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Tyler Radniecki, right, working in lab with student.

Corvallis sewer surveillance: Novel coronavirus still present but trending downward

By Steve Lundeberg
Tyler Radniecki (right), associate professor of environmental engineering at Oregon State University.

CORVALLIS, Ore. – Genetic evidence in Corvallis wastewater of the virus that causes COVID-19 has been consistently detected at moderate levels for the past month following a late July spike, said Tyler Radniecki, associate professor of environmental engineering at Oregon State University.

Currently, sewer surveillance cannot put an exact number on how many people are infected, but it can act as the “bloodhound” that sniffs the virus out, Radniecki said. The work will continue on a statewide basis for the next 30 months thanks to an Oregon Health Authority grant.

“We can monitor its rise and fall, detect priority hotspots and then alert the appropriate health authorities, medical researchers and other decision-makers who can go in and take it from there with their knowledge, skills and technologies,” he said.

Radniecki and OSU College of Engineering colleague Christine Kelly have been leading the wastewater project – called Coronavirus Sewer Surveillance – as a component of the university’s TRACE-COVID-19 community prevalence research since late May.

Radniecki and Kelly had begun analyzing Corvallis wastewater weekly earlier in May and had only “non-detects” – results showing no detectable genetic material from SARS-CoV-2, the virus behind COVID-19 – until near the end of July.

“Then we had a significant spike on July 20,” Radniecki said. “The following three weeks, we saw a drop in the viral signal but it remained detectable– meaning we could still detect it but at a lower level. That says that the virus is present in the Corvallis community at levels higher than it was this spring and early summer.”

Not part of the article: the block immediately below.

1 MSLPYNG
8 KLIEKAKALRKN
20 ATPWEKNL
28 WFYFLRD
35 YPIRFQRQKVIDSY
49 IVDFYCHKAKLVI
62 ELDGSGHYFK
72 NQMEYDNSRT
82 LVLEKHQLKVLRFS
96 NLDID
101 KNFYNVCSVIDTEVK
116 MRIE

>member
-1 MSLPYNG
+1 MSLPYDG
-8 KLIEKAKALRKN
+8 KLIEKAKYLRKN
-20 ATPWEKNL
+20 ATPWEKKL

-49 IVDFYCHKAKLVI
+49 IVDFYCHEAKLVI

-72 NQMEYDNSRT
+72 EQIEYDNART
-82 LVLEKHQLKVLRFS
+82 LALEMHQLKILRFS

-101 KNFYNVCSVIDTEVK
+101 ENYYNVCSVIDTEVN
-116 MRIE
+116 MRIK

There has been no indication that the novel coronavirus can survive as an infectious agent in sewage, Radniecki said, but RNA signatures do survive and are detectable. Oregon State has the lab capability to do the genetic testing with a turnaround time of about three days.

“Our approach overcomes the issue of asymptomatic carriers by detecting the virus from both symptomatic and asymptomatic carriers,” Kelly said. “That eliminates the delays inherent in relying on hospitalization records to confirm the appearance and disappearance of a COVID-19 outbreak.”

Radniecki and Kelly’s team will continue to sample Corvallis wastewater weekly for the next two and a half years as part of a $1.2 million Oregon Health Authority-funded effort to monitor sewage around Oregon.

In addition, during fall term at OSU the researchers will sample wastewater from the university’s campuses in Corvallis and Bend, and at the Hatfield Marine Science Center in Newport, focusing on sewage from university-owned student housing and other buildings.

“The goal there is to identify hotspots within the university community for follow-up testing and to provide a general sense of the trends of the virus at the university locations,” Radniecki said.

TRACE-COVID-19’s door-to-door sampling will resume in Corvallis the weekend of Sept. 12-13. Over four weekends of sampling in late spring, TRACE testing suggested a community prevalence of between one and two COVID-19 cases per 1,000 people.

This story was originally posted by the Oregon State University newsroom.